A month ago, the Melbourne-based skincare company Frank Body announced on Instagram that it would be launching a new body scrub that leaves your skin with a sparkly glow. The brand isn’t a fan of kitschy product names, so it marketed the powder (which came in an iridescent pouch) simply as a “Shimmer Scrub.” But the Aussie company didn’t realize that its latest offering had a built-in pop culture hook. Right now, the best way to sell American millennial women anything vaguely shiny, glittery, or colorful is to “unicornify” it. That demographic is mad for the mythical horned creatures: Searches for “unicorns” reached an all-time high in the month of April.
“Unicorn was not a word that we would have used to describe the scrub,” Jess Hatzis, cofounder of Frank Body, tells Fast Company. “But it just so happened that its release was quite timely, right on the cusp of a trend that was sweeping through the States–though not so much here in Australia.”
Teen Vogue, Marie Claire, and Fashionista immediately dubbed Frank Body’s newest offering a “unicorn scrub”–and consumers could not click “buy” fast enough. A waitlist exploded to 50,000 on the company’s website, and when the product hit stores, it sold out. “I think it has something to do with the broader cultural and political landscape in America,” Hatzis says. “Unicorns represent every happy dream you ever had as a child, and that is useful when you’re living in an age where things are darker and scarier than you’d like.” (Now hip to the trend, Frank Body touts Shimmer Scrub as the go-to product “for the days you feel like being a unicorn.”)
Over the past year, American brands have been slapping unicorns onto pretty much everything. Unicorn-themed makeup popped up on drugstore aisles: You could purchase Wet n Wild rainbow highlighters, unicorn tears lip gloss, and even a glitter gel called Unicorn Snot. You could go to a salon and ask for a manicure that made your nails look like sharp, glittery unicorn horns.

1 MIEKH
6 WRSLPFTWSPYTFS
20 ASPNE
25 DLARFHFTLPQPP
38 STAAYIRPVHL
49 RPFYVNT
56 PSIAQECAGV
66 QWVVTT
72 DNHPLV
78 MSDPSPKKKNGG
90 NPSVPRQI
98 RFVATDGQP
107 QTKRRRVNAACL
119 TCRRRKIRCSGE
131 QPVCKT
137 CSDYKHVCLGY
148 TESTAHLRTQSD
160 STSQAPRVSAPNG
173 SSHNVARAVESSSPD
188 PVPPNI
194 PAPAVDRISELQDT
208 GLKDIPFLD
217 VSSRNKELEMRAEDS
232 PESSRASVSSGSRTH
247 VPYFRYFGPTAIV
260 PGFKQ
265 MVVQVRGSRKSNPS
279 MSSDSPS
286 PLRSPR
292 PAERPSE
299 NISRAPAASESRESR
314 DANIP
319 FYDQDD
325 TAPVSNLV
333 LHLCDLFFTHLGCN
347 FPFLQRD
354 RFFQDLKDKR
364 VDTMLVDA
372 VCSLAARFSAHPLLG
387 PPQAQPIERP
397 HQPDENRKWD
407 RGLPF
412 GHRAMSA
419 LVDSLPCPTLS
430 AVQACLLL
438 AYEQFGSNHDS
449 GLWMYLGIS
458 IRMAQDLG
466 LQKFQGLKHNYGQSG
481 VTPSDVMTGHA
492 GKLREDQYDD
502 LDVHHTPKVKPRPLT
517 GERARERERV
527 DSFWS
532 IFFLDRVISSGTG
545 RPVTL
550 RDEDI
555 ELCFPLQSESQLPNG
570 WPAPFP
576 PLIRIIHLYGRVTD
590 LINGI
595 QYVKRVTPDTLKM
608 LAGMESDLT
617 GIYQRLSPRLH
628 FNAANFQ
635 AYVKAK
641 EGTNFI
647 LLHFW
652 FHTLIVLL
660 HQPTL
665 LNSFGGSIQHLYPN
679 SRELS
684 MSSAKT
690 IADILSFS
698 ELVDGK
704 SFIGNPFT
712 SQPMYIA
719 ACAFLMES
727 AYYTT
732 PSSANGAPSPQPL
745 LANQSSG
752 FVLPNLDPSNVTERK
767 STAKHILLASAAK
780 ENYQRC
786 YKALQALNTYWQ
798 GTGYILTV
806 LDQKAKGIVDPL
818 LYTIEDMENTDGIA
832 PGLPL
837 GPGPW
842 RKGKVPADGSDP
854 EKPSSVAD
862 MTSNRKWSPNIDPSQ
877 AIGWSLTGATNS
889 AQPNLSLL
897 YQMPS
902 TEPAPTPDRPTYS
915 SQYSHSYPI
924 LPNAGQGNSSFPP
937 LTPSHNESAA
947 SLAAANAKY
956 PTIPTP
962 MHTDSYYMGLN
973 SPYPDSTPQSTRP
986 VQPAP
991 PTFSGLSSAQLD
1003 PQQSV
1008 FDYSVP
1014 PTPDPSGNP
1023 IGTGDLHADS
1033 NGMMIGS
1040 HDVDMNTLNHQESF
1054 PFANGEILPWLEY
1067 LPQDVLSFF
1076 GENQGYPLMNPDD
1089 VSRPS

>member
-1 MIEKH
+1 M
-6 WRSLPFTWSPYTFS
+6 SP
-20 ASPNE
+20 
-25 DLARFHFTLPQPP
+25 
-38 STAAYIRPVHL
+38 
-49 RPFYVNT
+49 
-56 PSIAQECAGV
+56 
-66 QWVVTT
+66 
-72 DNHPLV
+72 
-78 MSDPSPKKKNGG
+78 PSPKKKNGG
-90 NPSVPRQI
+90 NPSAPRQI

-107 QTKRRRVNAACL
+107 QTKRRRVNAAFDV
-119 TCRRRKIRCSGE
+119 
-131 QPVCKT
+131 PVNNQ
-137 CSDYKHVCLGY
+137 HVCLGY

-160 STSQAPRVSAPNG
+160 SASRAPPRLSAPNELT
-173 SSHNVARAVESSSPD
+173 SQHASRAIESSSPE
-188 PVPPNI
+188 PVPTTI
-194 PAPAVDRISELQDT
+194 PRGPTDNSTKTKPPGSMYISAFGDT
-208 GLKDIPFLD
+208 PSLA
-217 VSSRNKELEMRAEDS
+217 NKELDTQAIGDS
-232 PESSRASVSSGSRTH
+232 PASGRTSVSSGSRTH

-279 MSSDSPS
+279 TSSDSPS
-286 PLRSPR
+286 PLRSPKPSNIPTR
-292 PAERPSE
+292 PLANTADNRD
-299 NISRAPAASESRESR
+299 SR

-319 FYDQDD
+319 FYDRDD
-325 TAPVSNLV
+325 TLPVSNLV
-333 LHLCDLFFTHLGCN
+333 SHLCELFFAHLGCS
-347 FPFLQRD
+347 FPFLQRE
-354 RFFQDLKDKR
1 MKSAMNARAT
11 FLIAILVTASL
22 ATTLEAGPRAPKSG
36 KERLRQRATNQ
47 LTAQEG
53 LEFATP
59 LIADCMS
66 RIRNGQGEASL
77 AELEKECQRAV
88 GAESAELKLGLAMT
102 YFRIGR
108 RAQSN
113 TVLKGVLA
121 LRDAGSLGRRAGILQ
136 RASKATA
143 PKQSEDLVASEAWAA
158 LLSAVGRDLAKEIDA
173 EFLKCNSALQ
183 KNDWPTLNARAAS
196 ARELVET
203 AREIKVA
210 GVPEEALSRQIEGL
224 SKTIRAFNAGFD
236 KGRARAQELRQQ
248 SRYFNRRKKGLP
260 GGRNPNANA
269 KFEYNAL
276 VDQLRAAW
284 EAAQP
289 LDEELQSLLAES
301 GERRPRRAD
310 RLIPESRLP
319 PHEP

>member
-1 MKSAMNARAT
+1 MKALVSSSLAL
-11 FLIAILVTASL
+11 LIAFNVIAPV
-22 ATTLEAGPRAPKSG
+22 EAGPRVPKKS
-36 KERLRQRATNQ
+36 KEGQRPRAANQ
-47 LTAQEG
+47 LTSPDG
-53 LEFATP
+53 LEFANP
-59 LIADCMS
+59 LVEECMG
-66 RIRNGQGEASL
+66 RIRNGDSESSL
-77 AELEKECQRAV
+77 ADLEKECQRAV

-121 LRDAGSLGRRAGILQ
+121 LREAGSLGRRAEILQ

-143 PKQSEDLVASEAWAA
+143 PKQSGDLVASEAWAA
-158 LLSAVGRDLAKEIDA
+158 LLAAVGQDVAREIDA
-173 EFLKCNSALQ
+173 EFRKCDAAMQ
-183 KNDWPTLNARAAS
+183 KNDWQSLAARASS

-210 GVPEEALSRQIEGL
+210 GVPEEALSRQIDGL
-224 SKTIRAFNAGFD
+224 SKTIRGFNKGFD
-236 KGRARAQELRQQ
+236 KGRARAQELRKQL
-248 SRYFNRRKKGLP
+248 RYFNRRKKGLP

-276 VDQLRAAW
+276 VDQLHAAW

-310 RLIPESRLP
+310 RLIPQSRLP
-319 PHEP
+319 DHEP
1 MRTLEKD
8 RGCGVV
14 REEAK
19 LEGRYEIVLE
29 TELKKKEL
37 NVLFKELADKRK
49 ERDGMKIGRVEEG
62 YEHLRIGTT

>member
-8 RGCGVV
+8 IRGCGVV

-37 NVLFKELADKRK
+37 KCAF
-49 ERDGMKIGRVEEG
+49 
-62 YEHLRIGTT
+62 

Then, unicorn food became a thing. Pinterest lit up with homemade “unicorn toast”– bread covered in cream cheese spruced up with psychedelic food coloring. (Sprinkles too if you want to get fancy.) You could buy cakes and macarons bedazzled with unicorn horns. For four days in April, Starbucks sold a pink and purple Unicorn Frappuccino that “magically” transformed from sweet to sour.
And just in time for the summer, enormous unicorn floats with rainbow colored manes are appearing in pools around the country. Etsy and Amazon have become unicorn cornucopias, selling duct tape, leggings, cookie cutters, house slippers, tape dispensers, stuffed animals, and more.
Our fascination with unicorns is nothing new. For at least two millennia, people in Europe, Asia, and the Middle East have imagined horned horse-like animals with magical powers. But at various points in history–depending on the cultural climate–unicorns have represented different things. They’ve been terrifying beasts that would pierce you in the stomach or sexual-charged creatures associated with virgins. “Every generation has its own version of any monster,” Diana Peterfreund, the author of two popular books about unicorns, tells me.”In the Middle Ages, the unicorn was connected to the Christ figure. In Scotland, the unicorn was symbolic of the battle for independence.”
So what does our current obsession with unicorns tell us about our own culture?
“One distinct quality about unicorns we’ve clung to lately is their rarity,” Peterfruend says. “People talk about spotting a unicorn or finding a unicorn as something that is extremely rare.”
Unicorns started appearing more frequently in conversations in 2013, when Eileen Lee, a venture capitalist, started referring to startups that had achieved billion-dollar valuations as the “unicorn club.” The term then started to become synonymous with “unique.” Finding the right guy became locating a “unicorn boyfriend.” Sex writer Dan Savage referred to a bisexual woman interested in getting into a threesome with a couple as a unicorn.
But a year ago–around the same time that the U.S. election went into full swing–the unicorn became a signifier of happy, fun-loving, and cute. “To people here in America in the 21st century, what we think of the most when it comes to unicorns is the sparkly part,” Peterfruend says. “We don’t think of hooves or horns or virgins. Our current culture’s idea about unicorns is based less on actual legends about unicorns and more on the fact that we all had that Lisa Frank Trapper-Keeper in our teens. Unicorns are now inextricable from rainbows.”
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This makes sense. Aminata Tall, communications director at Wet n Wild–which has recently released an entire unicorn makeup line–believes that the trend has everything to do with nostalgia. The version of unicorns we’re seeing now are inspired by touchstones of children of the ’90s: Lisa Frank, My Little Pony, Care Bears. For women in their twenties and thirties, that might seem like a happier time. “People are looking for an escape from reality,” Tall says. “One of the main reasons for this is probably that the current climate is not the brightest.”